Review-Proctor Valley Road #1: Highway To Hell
Review – Proctor Valley Road #1
Publisher: Boom! Studios
Writer: Grant Morrison and Alex Child
Illustrator: Naomi Franquiz
Colourist: Tamra Bonvillain
Letterer: Jim Campbell
Release Date: March 10th 2021
What happens when you take rural mid America during the 1970s and combine it with a bunch of horrifc monsters. You get ‘Proctor Valley Road’, a limited issue horror series from publisher Boom Studios. With visonary Grant Morrison and Newcomer Alex Child behind the wheel, the series is already off to a great start.
August, Rylee, Cora and Jennie are four teens, who desperate to attend the concert of their dreams have organised a ‘Spook Tour’,on the most ‘haunted’ stretch of road in America, for their classmates. When their visit takes a turn for the supernatural, these four misfit friends find themselves in a race against time to rescue the missing students and must not only slay the evil monsters roaming Proctor Valley Road but also the monsters lurking in the heart of 1970s America.
The opening page sets the tone for the rest of the story. Morrison and Child present an underlying ominous tone that builds slowly through the issue. 1970 is a time of political and social tension in American and that is touched upon in this book. There are various references throughout the first issue to events of time. Including the protagonists being referred to as the ‘Manson Girls’, several references to the Vietnam War and issues of race. These underlying themes paired with the overall story provide an interesting tale set on an iconic backdrop.
The characters are written with a great spunky attitude that represents the anti-establishment attitude of teens at the time. For instance August is a charming, motivated character who acts as the de facto leader of the group. With a mouth that gets her into trouble several times throughout the first issue. The second character we are introduced to is Rylee. She is a rebellious teen with a bit of an attitude problem, but overall is level-headed and realistic.
Jennie is the smartest of the group with a strong anti-establishment sentiment and lofty goals in life. Above all she is a force to be reckoned with, having one of the best lines in issue one. Saying to an old woman who is racist to her: “Death To Tyrants, Mother-Fucker”.
Cora the last of the group to appear and possibly the youngest and most anxious of the group, knows the most about the history of the Proctor Valley Road being highly superstitious and pessimistic.
The great thing about the cast of teens in the book is that they are all unique individuals who are as diverse as they come. Morrison and Child do a great job at creating a diverse group of main characters with each teen being a different race and culture, presenting them as normal people rather than the preppy bunch of teens associated with mystery stories. An all female cast also really helps buck the sterotypes of mystery groups of the past. With the Girls being genuinely compelling characters.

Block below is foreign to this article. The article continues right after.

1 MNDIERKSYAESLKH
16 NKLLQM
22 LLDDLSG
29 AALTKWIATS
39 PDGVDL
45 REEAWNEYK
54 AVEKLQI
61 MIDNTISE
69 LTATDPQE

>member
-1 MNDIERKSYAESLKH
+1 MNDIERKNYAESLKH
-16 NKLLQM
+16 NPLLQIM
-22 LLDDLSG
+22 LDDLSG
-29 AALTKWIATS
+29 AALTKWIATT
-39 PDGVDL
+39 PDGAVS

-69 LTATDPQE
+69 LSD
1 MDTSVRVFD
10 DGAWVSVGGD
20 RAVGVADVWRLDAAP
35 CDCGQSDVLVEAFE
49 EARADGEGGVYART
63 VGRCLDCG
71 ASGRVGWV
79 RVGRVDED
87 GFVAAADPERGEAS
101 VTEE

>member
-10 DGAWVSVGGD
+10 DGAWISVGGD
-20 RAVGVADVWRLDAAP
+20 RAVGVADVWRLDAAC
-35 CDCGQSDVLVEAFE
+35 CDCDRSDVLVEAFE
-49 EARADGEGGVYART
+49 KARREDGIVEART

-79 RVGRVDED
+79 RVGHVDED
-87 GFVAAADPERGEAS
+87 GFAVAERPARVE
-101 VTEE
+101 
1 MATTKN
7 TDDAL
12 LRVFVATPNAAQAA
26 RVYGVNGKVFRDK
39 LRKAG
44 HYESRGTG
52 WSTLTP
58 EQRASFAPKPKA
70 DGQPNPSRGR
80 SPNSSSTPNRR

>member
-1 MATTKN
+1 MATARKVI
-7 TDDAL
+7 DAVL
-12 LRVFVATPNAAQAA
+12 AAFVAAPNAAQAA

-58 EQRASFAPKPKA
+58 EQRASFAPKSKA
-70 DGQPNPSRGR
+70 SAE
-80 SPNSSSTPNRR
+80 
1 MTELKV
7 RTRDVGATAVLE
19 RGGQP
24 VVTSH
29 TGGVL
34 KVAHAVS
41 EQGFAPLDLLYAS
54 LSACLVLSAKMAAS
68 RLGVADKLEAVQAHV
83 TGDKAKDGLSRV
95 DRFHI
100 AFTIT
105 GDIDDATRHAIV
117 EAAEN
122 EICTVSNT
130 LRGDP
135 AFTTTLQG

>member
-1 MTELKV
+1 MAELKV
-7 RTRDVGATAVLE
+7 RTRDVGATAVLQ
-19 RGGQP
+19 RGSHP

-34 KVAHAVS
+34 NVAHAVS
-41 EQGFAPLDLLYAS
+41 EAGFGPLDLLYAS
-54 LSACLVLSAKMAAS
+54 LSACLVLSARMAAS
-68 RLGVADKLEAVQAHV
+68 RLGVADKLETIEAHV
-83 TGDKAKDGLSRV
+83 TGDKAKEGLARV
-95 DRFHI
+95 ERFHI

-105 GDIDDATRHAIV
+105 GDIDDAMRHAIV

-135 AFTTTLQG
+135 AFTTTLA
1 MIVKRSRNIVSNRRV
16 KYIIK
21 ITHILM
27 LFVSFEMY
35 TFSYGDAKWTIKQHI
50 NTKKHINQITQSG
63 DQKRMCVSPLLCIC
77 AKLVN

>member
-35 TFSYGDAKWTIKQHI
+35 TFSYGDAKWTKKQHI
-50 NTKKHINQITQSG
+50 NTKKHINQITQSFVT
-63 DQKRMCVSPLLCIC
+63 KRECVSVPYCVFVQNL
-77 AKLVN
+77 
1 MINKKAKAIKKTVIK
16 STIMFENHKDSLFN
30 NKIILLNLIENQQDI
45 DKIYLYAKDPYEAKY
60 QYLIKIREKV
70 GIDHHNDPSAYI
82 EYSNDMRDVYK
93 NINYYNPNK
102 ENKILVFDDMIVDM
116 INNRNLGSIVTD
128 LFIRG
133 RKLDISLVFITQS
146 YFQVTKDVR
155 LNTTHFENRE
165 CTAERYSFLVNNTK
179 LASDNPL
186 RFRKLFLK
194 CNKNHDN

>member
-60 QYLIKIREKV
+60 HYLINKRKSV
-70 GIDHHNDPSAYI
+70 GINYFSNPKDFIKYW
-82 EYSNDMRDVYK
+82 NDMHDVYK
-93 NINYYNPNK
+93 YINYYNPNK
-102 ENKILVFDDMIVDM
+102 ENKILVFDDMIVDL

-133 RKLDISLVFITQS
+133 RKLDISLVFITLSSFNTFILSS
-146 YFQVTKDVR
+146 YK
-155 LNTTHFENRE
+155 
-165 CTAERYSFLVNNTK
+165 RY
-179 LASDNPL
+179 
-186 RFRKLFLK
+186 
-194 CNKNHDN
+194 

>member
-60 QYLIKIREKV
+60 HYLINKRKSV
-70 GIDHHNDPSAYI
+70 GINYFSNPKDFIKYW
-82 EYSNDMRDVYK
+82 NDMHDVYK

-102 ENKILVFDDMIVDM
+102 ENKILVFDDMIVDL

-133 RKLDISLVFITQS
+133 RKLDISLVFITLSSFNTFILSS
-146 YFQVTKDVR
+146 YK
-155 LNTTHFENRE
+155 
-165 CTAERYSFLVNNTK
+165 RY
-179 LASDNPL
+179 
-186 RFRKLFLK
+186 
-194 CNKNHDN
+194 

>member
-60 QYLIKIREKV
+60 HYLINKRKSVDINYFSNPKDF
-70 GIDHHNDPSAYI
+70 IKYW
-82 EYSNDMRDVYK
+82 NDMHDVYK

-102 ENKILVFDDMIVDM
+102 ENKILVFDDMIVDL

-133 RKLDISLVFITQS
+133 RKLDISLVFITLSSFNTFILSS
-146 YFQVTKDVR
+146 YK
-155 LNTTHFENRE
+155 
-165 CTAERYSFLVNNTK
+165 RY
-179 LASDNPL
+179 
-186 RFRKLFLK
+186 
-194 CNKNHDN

The art for this issue is stunning, with Naomi Franquiz doing a fantastic job of encapsulating the nostalgia of 1970’s as well as creating a unique period appropriate style associated with each character. For Instance the drawings feel animated and sketchbook like an old school Cartoon Network show, really capturing the feel of California suburbia. The character design of each of the main protagonists are varied and unique conveying the personality traits of the individual through their designs.
As I’ve said in previous reviews, Tamra Bonvillain’s colouring work is always a joy to look at and ‘Proctor Valley Road’ is no exception. The dusty pallet of pastel greens, yellows and blues really captures the look of a sleepy suburban American in the mid 1970’s. The shift from lighter colours such as blue and green to a darker twilight pallet of purple and pink in the latter edge of the issue really adds to the intense theme of mystery, present in the story.
‘Proctor Valley Road’ is Morrison’s first original series in 5 years. However,it is clear to see they have not lost their touch. Paired with newcomer Alex Child, the duo has struck gold with this first issue. The art and the colouring are superb, with both of these combined presenting a stylistic and eye-catching first issue. I am very excited to see where ‘Proctor Valley Road’ goes; and ultimately how crazy it will get.
If You have any thoughts on ‘Proctor Valley Road’ #1, or about this review, leave your comments below.
To purchase ‘Proctor Valley Road #1’ for yourself, you can can find it at all good comicbook retailers and on Forbidden Planet.
If you want to read more reviews on Grant Morrison books check out our reviews of ‘JLA: Earth 2’ or ‘All Star Superman’. To look for more work by Tamra Bonvillain Check out ‘Once and Future’ Volume 1 and Volume 2 available on the Website.
Listen to Massimo, AmericIan and Alan discussing ‘Proctor Valley Road’ #1 (amongst other things) on the third episode of our podcast, BGCP: Disassembled.
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